0

I'm new to the Ruby on Rails environment, so I am stuck on what might be a simple question: I'm looking to define some text strings/labels that correspond to a numeric value. These values will be stored in the database and then used in my code instead of the numeric values.

In C, I would to something like this:

    #define Accounting  0
    #define Engineering 1
    #define Education   2

...to be used like this:

    if (field_of_study == Accounting) ...

I want to be able to do this in Rails controllers/views. I currently have to do something like this in my views to display items:

    <tr>
      <td><%= link_to user.name, user %></td>
      <% if user.studyField == 0 %>
        <td>Accounting</td>
      <% elsif user.studyField == 1 %>
        <td>Engineering</td>
      <% elsif user.studyField == 2 %>
        <td>Education</td>
      <% end %>
    </tr>

I would also like to use the text strings/labels in a drop-down menu in the form_for form and then save it using the numeric identifier. Do I need a before_save method to translate the two or is their an automatic way of doing this?

  • If I understand correctly, you could set up an Enumerable to do this. – 4444 Aug 2 '13 at 19:29
  • I completely understand how coming from a C environment, this would be your approach, but it's very un-ruby like. In ruby, you are more likely to use symbols like :accounting :engineering :education – Daiku Aug 2 '13 at 20:08
  • Robert Reynolds - did one of the answers help you or do you have additional questions? If one of the answers meets your needs, can you please mark it as correct? Thanks. – Powers Aug 4 '13 at 18:53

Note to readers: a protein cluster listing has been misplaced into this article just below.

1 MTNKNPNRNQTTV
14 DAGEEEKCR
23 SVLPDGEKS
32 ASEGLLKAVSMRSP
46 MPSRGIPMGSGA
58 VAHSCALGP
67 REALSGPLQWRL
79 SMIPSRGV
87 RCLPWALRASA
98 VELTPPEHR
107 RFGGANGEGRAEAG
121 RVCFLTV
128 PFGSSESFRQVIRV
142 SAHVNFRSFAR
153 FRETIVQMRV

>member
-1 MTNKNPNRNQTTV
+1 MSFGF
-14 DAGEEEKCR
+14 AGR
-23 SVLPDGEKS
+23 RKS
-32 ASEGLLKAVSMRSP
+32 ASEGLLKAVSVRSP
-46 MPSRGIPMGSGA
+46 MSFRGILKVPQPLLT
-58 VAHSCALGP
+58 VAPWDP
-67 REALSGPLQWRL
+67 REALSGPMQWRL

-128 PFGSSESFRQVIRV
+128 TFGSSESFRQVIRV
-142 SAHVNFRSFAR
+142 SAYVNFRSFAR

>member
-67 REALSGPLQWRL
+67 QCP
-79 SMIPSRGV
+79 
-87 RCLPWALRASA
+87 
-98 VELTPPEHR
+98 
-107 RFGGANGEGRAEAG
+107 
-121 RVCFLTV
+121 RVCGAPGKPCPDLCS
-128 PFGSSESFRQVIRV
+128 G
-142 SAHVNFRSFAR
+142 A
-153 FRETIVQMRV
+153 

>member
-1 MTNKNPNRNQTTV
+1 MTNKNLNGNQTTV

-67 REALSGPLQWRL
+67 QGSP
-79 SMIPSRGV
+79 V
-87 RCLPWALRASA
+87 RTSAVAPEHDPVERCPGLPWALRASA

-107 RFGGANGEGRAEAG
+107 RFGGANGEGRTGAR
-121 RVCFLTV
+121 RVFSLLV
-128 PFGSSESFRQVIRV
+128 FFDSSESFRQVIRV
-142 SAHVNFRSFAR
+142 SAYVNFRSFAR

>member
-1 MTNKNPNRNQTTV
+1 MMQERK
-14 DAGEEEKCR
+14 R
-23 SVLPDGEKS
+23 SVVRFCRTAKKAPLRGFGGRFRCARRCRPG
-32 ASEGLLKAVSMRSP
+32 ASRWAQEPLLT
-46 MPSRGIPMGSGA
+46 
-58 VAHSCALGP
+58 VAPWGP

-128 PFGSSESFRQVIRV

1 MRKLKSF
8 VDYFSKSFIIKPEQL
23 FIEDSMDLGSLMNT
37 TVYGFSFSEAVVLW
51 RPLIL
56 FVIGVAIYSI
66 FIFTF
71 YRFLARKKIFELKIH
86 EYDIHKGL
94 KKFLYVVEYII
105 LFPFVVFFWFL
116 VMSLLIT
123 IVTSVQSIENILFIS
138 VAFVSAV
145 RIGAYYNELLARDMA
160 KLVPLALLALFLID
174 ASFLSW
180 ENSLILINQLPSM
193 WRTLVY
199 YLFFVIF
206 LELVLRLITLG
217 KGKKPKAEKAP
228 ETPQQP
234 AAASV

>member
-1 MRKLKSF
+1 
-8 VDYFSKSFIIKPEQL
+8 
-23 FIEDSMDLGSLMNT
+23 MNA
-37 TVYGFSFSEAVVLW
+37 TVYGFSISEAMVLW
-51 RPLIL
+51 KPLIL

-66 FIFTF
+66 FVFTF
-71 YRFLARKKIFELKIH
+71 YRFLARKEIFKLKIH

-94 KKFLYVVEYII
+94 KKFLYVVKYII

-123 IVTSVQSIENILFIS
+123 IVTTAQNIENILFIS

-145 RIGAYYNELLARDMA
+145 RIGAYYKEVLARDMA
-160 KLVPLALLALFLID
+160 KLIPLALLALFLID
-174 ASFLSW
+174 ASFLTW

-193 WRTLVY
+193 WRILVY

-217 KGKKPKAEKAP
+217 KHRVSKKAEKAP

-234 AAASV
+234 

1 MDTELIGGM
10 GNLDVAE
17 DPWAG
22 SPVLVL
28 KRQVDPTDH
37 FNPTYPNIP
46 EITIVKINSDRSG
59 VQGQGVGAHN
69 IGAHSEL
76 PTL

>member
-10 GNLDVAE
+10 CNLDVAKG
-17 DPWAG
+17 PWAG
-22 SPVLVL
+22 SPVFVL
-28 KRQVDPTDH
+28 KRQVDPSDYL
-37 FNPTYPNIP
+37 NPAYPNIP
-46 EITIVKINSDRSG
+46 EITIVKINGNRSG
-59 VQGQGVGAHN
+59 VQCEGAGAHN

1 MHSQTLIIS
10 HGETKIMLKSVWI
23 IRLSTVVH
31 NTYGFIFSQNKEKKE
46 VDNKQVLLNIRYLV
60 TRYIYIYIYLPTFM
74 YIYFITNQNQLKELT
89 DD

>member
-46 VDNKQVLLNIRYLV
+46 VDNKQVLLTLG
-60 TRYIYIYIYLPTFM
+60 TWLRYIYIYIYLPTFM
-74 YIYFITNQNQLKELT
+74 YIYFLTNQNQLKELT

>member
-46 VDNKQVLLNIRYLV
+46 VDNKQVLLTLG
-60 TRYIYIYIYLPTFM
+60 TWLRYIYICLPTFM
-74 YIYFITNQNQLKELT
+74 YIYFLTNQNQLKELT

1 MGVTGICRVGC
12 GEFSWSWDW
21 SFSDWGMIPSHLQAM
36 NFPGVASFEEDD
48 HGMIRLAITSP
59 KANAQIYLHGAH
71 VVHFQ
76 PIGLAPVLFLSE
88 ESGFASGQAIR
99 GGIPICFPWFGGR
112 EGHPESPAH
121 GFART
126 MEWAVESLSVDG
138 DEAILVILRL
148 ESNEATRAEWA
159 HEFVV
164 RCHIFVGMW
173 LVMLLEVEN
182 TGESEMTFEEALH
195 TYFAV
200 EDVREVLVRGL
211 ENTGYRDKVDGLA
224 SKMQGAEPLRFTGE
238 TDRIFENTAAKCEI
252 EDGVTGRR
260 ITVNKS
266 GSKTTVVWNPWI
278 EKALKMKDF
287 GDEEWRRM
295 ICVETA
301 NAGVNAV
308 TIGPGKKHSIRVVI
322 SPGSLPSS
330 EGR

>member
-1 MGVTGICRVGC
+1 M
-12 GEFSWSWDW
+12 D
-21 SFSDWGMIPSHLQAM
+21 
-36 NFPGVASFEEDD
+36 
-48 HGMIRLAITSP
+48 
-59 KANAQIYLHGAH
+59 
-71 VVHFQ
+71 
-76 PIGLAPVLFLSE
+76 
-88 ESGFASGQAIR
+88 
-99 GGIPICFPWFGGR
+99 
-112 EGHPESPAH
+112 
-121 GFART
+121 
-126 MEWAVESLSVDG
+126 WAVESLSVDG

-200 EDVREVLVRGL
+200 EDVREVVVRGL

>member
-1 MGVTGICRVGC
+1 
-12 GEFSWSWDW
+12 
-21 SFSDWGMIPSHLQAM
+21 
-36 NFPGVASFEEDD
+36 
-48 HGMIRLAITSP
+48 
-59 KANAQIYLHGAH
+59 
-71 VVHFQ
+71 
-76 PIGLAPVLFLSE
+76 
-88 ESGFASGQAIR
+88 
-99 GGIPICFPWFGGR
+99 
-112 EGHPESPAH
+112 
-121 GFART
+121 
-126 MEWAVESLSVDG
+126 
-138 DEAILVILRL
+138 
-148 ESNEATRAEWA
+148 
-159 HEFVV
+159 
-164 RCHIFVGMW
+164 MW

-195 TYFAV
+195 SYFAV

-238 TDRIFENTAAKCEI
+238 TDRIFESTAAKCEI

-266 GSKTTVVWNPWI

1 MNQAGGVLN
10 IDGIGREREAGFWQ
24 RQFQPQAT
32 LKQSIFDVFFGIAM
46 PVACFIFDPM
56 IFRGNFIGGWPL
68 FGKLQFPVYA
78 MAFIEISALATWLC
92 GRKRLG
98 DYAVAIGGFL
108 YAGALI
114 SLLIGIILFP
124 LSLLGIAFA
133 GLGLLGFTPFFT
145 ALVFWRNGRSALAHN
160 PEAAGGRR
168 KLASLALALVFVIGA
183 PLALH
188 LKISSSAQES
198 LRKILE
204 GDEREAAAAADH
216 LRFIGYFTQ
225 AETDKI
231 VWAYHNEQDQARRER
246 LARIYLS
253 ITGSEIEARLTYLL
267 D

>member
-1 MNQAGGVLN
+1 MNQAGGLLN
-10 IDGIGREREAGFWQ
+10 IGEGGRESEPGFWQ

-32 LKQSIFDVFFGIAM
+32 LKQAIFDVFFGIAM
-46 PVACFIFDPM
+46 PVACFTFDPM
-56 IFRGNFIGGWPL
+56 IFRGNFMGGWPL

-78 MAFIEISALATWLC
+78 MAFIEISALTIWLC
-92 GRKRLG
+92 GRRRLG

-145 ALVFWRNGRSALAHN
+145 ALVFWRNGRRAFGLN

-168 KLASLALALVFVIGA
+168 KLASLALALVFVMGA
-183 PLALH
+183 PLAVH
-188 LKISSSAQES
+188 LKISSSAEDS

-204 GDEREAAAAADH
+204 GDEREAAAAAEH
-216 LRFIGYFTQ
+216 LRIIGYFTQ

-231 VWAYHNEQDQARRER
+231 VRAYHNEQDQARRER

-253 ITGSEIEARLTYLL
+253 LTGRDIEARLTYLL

1

You might find this helpful: Ruby on Rails: Where to define global constants?.

In Rails, since all models are autoloaded by default, you might find it convenient to define your constants in the models, as follows

class User < ActiveRecord::Base
  ACCOUNTING = 0
  ENGINEERING = 1
  EDUCATION = 2
end

or even

class User < ActiveRecord::Base
  FIELDS = { accounting: 0, engineering: 1, education: 2 }
end

These can be used anywhere with User::ACCOUNTING or User::FIELDS[:accounting]. To use the second version inside a form, you can use

select('user', 'study_field', User::FIELDS)

Refer to select for more details.

  • This is what I was needing to understand in Ruby. Thanks for the help! – Robert Reynolds Aug 7 '13 at 23:52
0

There are a couple of ways to do this. You can assign the constants to integers and they should be saved to the database as integers:

# config/initializers/constants.rb
Accounting = 0
Engineering = 1

This is a bit ugly because Accounting is literally equal to zero. In Rails console:

Accounting == 0
=> true

However, this is probably the most straightforward way to meet your requirement and it looks like this is how your approached the problem with C.

Your Answer

By clicking “Post Your Answer”, you agree to our terms of service, privacy policy and cookie policy

Not the answer you're looking for? Browse other questions tagged or ask your own question.